According to Lu, the results showed that U.S. fashion companies tend to source “simple and basic apparel categories containing African cultural elements and targeting the luxury and premium market segment” from Africa, like knitwear, T-shirts and slacks. More established apparel sourcing countries in Asia, by comparison, are able to produce everything from low-cost mass-market clothing to luxury goods, outerwear, swimwear and activewear.

Additionally, U.S. apparel imports from SSA countries were mostly made with cotton and polyester, while Asian imports were much more diverse, containing fiber types ranging from nylon to rayon, viscose, wool and recycled textiles.

“Theoretically [SSA suppliers] should have no problem with textile raw materials, because the AGOA rules of origin are very liberal; developing countries there can use the third-country fabric rule, which means they can really import materials from anywhere in the world,” Lu told Sourcing Journal Monday.

But in practice, liberal rules of origin haven’t solved the “fabric access problem” for African nations looking to produce apparel. “If you cannot make them locally, you have to rely on importing all these raw materials—it’s not practical in the end, and it can be extremely costly, both in terms of production costs and time,” he added.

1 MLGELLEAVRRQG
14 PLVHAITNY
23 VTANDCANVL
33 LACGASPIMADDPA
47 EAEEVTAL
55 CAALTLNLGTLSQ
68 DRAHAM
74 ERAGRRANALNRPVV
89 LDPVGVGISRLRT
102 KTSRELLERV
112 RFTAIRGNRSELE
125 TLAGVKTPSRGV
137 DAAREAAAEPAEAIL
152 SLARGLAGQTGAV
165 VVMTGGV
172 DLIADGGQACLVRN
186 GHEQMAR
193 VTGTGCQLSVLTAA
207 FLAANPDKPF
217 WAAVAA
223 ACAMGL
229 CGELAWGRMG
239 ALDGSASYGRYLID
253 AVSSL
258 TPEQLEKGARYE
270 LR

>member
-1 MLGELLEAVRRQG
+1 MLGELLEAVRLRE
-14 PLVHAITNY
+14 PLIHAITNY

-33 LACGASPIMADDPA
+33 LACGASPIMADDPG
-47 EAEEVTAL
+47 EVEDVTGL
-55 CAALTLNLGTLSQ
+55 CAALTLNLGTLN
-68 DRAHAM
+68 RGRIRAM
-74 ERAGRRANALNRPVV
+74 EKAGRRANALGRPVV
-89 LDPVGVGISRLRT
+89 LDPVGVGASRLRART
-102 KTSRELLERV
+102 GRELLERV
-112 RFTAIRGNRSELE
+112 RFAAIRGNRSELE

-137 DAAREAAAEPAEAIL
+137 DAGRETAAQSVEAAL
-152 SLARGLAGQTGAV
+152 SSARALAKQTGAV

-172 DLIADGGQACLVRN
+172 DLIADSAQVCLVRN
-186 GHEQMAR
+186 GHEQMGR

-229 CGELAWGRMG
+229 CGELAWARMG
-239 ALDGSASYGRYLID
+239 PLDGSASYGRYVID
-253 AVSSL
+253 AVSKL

Complex products like outerwear incorporate highly technical fabrics and components, and importing all those parts and pieces is a near impossibility for many African producers. Advanced materials can also require different machinery and assembly techniques than SSA producers are equipped to provide. “Unlike Asia or even compared to Central America, the labor force in Africa needs more training and more skill sets to engage in making more sophisticated products.”

According to Lu, liberal rules of origin simply can’t, and won’t, supersede the need for AGOA members to develop their own textile manufacturing capabilities. “Without a robust local textile manufacturing sector, SSA countries would encounter significant challenges in diversifying their product offerings to include more complex and versatile clothing categories,” he believes. The research also suggests that building a more verticalized supply chain in SSA could be a boon to business, helping African nations become more nimble and cost-competitive.

That’s where AGOA reenters the chat. “When we’re talking about AGOA, it’s not just about offering the duty free benefits, it’s about giving an assured business environment that can drive more investment to be made into the region,” Lu said. “These investments can be in building new production capabilities, sourcing capabilities, or the commitment of sourcing orders from the region.”